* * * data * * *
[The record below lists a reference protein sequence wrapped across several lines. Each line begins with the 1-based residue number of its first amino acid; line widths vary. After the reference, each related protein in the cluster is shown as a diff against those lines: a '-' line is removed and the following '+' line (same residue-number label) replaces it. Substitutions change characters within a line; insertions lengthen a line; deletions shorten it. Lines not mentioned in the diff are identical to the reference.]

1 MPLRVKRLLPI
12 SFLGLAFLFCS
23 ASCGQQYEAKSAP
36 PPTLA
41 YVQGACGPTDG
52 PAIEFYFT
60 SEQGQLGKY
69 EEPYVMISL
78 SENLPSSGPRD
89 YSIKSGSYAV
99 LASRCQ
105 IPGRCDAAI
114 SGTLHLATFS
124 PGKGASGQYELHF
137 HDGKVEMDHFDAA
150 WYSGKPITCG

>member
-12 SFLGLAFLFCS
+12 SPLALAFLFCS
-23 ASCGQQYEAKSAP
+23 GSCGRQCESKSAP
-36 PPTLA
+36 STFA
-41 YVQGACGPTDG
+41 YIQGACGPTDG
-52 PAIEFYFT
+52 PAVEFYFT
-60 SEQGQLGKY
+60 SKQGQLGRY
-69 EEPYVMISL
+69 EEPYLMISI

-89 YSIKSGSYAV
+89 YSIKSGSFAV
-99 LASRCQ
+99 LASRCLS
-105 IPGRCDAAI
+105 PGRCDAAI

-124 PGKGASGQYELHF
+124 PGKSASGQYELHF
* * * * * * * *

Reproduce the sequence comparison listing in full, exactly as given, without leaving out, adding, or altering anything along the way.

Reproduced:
[The record below lists a reference protein sequence wrapped across several lines. Each line begins with the 1-based residue number of its first amino acid; line widths vary. After the reference, each related protein in the cluster is shown as a diff against those lines: a '-' line is removed and the following '+' line (same residue-number label) replaces it. Substitutions change characters within a line; insertions lengthen a line; deletions shorten it. Lines not mentioned in the diff are identical to the reference.]

1 MPLRVKRLLPI
12 SFLGLAFLFCS
23 ASCGQQYEAKSAP
36 PPTLA
41 YVQGACGPTDG
52 PAIEFYFT
60 SEQGQLGKY
69 EEPYVMISL
78 SENLPSSGPRD
89 YSIKSGSYAV
99 LASRCQ
105 IPGRCDAAI
114 SGTLHLATFS
124 PGKGASGQYELHF
137 HDGKVEMDHFDAA
150 WYSGKPITCG

>member
-12 SFLGLAFLFCS
+12 SPLALAFLFCS
-23 ASCGQQYEAKSAP
+23 GSCGRQCESKSAP
-36 PPTLA
+36 STFA
-41 YVQGACGPTDG
+41 YIQGACGPTDG
-52 PAIEFYFT
+52 PAVEFYFT
-60 SEQGQLGKY
+60 SKQGQLGRY
-69 EEPYVMISL
+69 EEPYLMISI

-89 YSIKSGSYAV
+89 YSIKSGSFAV
-99 LASRCQ
+99 LASRCLS
-105 IPGRCDAAI
+105 PGRCDAAI

-124 PGKGASGQYELHF
+124 PGKSASGQYELHF